The patient safety storyBMJ 2005; 331 doi: https://doi.org/10.1136/bmj.38562.690104.43 (Published 04 August 2005) Cite this as: BMJ 2005;331:302
- Glyn Elwyn, clinician editor of saferhealthcare (firstname.lastname@example.org),
- Janet M Corrigan, president and chief executive officer
- Centre for Health Sciences Research, School of Medicine, Cardiff University, Cardiff CF10 3AT
- National Committee for Quality Health Care, 1701 K St NW, Washington DC 20006, USA
Investigating and improving patient safety in health care is now an international phenomenon. The establishment of the National Patient Safety Agency in the United Kingdom1 and of the Center for Quality Improvement and Patient Safety in the United States2 are prime examples of the prominence given to safety within the wider concept of healthcare quality. No longer can there be any doubt that the most fundamental ethical principle in medicine—first, do no harm—is being taken seriously by a wide constituency. The next step is to embed safe practice into everyday clinical behaviour.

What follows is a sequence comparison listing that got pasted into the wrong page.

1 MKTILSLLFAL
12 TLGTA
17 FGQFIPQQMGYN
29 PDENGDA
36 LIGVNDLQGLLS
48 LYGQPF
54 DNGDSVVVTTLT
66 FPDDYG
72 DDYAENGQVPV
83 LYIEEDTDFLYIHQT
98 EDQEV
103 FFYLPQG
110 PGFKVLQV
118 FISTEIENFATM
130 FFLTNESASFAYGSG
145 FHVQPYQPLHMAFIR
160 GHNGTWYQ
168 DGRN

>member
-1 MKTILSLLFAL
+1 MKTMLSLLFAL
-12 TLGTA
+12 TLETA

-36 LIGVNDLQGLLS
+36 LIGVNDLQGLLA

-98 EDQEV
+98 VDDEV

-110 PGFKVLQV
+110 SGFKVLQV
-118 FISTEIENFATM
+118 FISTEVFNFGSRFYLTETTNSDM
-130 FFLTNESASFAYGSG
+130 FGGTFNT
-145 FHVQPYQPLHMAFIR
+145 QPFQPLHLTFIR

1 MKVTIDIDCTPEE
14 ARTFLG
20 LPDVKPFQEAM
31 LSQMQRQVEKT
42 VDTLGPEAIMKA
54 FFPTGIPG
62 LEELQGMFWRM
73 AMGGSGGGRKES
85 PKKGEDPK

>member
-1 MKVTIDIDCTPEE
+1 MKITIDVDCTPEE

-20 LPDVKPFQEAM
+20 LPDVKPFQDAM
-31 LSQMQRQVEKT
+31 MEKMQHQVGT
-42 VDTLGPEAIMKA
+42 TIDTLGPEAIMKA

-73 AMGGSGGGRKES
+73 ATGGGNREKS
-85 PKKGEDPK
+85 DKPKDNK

Why is there so much interest in patient safety? Why now? Data have been available on error rates in medicine for at least a decade. Although there had been earlier work in the 1970s, the landmark Harvard Medical Practice study of hospital inpatients was published in 1991.3 Additional studies followed from Australia and other contexts.4 This research points to an adverse event rate in secondary care close to 10%. The error rate in primary care is less well studied.
What we know
The catalyst came from the United States. By 1998 some opinion leaders in health care were frustrated by …